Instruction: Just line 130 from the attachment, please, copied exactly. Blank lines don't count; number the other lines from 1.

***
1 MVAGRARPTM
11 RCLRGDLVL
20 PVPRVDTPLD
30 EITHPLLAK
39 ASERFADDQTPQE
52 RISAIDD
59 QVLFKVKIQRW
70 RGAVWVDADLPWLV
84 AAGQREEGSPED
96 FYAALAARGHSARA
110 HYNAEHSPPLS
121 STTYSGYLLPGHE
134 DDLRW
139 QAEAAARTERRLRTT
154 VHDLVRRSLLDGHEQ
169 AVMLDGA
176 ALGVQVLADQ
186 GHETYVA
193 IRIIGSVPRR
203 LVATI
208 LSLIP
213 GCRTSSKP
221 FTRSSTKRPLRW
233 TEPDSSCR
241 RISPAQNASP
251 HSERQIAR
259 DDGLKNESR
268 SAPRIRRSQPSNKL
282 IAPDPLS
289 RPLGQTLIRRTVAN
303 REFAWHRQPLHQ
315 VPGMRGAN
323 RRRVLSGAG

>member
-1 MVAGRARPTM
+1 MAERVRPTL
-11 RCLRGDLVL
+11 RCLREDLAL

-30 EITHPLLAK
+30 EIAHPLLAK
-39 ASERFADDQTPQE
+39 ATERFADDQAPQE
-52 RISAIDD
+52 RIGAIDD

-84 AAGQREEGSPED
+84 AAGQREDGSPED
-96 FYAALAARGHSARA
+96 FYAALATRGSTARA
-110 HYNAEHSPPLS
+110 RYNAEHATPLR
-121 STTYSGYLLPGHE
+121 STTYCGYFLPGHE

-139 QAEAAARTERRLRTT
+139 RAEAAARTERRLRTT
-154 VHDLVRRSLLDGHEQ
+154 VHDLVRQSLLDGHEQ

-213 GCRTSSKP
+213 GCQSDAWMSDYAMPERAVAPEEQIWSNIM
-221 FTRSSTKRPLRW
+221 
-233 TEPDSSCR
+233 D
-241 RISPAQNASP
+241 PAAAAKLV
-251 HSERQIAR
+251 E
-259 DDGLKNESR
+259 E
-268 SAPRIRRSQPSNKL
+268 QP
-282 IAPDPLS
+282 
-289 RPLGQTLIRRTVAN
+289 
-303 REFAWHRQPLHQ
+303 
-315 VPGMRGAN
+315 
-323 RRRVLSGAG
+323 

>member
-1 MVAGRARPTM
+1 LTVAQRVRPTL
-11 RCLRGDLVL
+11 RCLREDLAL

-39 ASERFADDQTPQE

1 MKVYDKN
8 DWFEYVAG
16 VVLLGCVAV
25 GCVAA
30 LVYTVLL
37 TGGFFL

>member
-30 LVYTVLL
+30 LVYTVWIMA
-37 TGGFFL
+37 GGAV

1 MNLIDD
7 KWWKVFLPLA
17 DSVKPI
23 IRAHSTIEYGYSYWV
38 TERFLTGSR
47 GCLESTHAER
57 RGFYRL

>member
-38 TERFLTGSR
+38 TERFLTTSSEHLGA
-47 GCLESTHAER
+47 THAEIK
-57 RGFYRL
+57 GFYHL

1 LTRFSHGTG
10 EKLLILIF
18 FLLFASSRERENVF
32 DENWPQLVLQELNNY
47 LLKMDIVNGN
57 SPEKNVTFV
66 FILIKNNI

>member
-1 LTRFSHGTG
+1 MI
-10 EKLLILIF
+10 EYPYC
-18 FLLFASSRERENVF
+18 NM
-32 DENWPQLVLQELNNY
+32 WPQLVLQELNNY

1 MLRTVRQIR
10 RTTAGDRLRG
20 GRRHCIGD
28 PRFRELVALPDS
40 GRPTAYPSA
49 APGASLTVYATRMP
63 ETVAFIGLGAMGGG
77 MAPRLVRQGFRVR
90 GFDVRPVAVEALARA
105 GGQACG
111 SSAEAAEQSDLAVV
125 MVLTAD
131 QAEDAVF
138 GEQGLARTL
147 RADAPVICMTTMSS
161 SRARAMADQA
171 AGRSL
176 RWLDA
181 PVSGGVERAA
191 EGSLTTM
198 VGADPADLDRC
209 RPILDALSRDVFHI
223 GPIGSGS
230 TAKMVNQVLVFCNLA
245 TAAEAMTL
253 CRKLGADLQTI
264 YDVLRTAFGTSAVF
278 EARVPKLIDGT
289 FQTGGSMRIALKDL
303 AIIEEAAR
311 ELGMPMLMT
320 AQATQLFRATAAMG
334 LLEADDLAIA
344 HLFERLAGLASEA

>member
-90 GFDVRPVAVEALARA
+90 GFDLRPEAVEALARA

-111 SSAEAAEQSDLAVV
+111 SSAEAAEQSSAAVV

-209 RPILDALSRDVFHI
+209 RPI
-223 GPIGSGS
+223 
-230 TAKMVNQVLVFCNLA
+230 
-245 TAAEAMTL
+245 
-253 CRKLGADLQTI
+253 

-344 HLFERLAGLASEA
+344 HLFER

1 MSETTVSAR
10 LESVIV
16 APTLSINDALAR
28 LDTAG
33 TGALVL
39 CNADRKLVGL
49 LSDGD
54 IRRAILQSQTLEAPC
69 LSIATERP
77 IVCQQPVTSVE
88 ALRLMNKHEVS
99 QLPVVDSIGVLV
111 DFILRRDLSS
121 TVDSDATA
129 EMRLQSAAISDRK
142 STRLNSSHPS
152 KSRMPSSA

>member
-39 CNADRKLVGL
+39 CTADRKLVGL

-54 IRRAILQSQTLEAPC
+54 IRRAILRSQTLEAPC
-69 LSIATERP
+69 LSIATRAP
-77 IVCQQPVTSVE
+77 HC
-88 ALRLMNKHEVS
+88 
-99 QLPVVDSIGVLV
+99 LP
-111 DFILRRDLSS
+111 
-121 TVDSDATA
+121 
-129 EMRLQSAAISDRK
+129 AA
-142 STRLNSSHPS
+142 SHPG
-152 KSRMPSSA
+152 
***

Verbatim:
20 GRRHCIGD